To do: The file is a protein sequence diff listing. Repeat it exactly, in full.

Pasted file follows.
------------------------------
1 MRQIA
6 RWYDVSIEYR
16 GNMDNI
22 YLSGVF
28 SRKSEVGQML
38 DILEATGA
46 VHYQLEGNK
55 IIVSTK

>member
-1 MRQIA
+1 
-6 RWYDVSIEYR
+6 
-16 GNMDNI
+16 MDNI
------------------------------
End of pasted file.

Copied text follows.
1 MRQIA
6 RWYDVSIEYR
16 GNMDNI
22 YLSGVF
28 SRKSEVGQML
38 DILEATGA
46 VHYQLEGNK
55 IIVSTK

>member
-1 MRQIA
+1 
-6 RWYDVSIEYR
+6 
-16 GNMDNI
+16 MDNI